I’ve bought a business… no you haven’t

I was talking to a new franchisee the other day.

They hadn’t started yet, but they were very much looking forward to initial training and getting a head start with their business.

Nothing too controversial about that, but it got me thinking about what this guy thought he had bought from the franchisor… so I asked him.

‘I’ve bought a business,’ he said in a tone of voice that clearly said: ‘You are as mad as a box of frogs if you didn’t know that.’

Well, that’s as maybe, but I don’t think so on this occasion.

What they guy has actually bought, of course, was access to a system, some training on how to use it, an opportunity and use of a brand… and this has implications on the way he should have been thinking about the challenge he was facing.

Most particularly it should have given him clues as to what his role in the business actually is and what it isn’t.

He was fairly convinced that most of the time he would be doing the work, with a bit of marketing on the side. And that’s just not the case. In this particular franchise (which is a management franchise) his role is business development and management… and brand champion.

So, what is a brand?

Whenever I ask this question people will say things like: a logo, a symbol, advertising and that sort of thing. All of which help to make a brand. But the best definition I’ve ever read is that it’s a short cut in the decision making process.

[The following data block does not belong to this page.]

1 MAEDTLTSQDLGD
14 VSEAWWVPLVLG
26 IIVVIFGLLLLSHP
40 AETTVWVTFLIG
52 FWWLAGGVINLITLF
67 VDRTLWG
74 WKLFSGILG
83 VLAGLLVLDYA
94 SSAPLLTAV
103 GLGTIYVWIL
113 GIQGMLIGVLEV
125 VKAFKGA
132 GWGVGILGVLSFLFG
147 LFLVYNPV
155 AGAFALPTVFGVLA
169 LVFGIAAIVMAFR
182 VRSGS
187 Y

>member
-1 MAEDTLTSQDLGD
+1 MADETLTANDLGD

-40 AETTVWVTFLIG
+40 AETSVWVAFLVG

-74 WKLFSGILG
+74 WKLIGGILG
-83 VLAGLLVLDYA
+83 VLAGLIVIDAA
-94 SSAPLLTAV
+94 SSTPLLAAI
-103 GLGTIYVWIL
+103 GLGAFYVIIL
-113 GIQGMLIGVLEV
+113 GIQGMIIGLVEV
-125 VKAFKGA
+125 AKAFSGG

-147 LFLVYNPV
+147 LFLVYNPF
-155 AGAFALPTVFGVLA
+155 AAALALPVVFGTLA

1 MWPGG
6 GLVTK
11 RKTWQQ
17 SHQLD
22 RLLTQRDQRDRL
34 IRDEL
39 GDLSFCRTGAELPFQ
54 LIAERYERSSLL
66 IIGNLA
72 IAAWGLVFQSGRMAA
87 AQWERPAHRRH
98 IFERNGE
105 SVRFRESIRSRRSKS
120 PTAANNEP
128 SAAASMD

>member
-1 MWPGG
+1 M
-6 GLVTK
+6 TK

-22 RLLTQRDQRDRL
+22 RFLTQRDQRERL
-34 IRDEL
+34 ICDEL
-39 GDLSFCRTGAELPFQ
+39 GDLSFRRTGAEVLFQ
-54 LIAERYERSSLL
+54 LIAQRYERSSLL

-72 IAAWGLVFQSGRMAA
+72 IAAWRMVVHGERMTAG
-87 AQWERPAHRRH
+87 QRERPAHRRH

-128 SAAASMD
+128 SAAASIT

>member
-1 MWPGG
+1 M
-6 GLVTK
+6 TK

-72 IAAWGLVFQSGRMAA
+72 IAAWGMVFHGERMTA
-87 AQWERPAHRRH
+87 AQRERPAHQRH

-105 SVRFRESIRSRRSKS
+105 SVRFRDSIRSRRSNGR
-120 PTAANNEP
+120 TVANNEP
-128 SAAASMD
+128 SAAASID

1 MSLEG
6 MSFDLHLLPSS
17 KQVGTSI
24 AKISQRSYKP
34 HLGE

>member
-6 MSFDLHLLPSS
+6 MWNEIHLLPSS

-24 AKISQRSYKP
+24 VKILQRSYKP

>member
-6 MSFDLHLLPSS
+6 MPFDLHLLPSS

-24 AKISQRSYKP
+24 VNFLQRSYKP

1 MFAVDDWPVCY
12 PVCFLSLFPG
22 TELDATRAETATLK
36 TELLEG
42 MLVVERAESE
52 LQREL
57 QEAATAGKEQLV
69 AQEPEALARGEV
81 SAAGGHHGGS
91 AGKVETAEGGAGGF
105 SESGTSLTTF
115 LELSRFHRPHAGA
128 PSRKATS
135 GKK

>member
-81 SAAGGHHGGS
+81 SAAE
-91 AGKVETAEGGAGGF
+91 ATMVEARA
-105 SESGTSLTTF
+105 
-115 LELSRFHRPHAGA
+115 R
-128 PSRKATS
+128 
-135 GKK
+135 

What does that mean?

Well, if I’m out for a walk and I fancy a cool and refreshing fizzy drink I always buy Coca Cola rather than a supermarket’s own brand. I don’t think about it, I never do the ‘taste test’ to work out which one I like best, I don’t even buy the cheapest. My decision making process has suffered a short cut.

And this is the role of the new franchisee I was speaking with. To get the brand out into the market place, to begin the marketing process, to win customers, to build a team and only then should he worry about doing the work.

The franchisor’s role in all of this, is recognise what needs to be done and make sure the franchisee has the tools (systems) and skills (training) to do what he needs to do.

By the way, this blog was precipitated by the fact that a new medical condition has been recognised. It’s called Blackberry Thumb and employers are bracing themselves for a series of lawsuits from people who are suffering from Repetitive Strain Injury because they’ve used their ‘phones too much.

I bet Blackberry are over the moon!

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